Definition of nightmare
1 : an evil spirit formerly thought to oppress people during sleep
2 : a frightening dream that usually awakens the sleeper
3 : something (as an experience, situation, or object) having the monstrous character of a nightmare or producing a feeling of anxiety or terror
nightmarishplay \-ˌmer-ish\ adjective
Examples of nightmare in a sentence
Mommy, I had a really scary nightmare.
The party was a complete nightmare.
Did You Know?
Looking at nightmare, you might guess that it is a compound formed from night and mare. If so, your guess is correct. But while the night in nightmare makes sense, the mare part is less obvious. Most English speakers know mare as a word for a female horse or similar equine animal, but the mare of nightmare is a different word, an obsolete one referring to an evil spirit that was once thought to produce feelings of suffocation in people while they slept. By the 14th century the mare was also known as a nightmare, and by the late 16th century nightmare was also being applied to the feelings of distress caused by the spirit, and then to frightening or unpleasant dreams.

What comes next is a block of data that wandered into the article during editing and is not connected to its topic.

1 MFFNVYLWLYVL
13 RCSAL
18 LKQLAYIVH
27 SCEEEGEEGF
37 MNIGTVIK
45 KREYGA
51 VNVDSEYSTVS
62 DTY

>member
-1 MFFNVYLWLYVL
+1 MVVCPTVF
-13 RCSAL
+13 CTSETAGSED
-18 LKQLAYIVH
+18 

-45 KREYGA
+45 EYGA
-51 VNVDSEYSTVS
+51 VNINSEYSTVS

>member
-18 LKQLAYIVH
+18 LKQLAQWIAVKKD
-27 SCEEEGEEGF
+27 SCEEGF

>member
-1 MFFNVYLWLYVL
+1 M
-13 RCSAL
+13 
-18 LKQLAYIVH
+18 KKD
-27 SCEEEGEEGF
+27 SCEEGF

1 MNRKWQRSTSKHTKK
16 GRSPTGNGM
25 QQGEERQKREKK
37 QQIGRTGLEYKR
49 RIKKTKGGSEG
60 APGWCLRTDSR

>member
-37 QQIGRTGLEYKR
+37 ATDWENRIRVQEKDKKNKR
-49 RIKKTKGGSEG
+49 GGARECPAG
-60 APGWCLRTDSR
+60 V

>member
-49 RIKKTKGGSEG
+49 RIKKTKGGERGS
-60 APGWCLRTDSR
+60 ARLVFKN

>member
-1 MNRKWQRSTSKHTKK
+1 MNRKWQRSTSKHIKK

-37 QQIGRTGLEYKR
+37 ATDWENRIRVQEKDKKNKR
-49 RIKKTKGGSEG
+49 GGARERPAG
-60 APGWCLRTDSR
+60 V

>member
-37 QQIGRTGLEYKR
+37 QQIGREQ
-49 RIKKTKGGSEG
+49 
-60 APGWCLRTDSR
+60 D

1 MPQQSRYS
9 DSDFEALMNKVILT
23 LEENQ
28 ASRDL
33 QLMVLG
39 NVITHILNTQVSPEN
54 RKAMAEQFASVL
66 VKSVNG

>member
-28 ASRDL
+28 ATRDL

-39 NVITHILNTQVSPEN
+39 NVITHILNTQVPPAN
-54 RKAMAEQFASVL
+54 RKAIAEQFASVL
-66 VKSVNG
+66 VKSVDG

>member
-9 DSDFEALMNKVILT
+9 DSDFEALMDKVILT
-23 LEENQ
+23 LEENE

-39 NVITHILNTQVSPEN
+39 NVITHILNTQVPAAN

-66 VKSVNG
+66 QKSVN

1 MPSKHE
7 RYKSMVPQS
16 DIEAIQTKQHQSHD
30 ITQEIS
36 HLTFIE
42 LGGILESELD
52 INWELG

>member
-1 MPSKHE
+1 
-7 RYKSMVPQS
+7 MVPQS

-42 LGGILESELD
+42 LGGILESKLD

Origin and Etymology of nightmare
Middle English, from 1night + 1mare
First Known Use: 14th century
NIGHTMARE Defined for English Language Learners
Definition of nightmare for English Language Learners
: a dream that frightens a sleeping person : a very bad dream
: a very bad or frightening experience or situation
NIGHTMARE Defined for Kids
Definition of nightmare for Students
1 : a frightening dream
2 : a horrible experience
History for nightmare
The -mare in nightmare comes from an Old English word for a kind of evil spirit. Such spirits were believed to bother people who were sleeping.
Medical Definition of nightmare
: a frightening or distressing dream that usually awakens the sleeper
Seen and Heard
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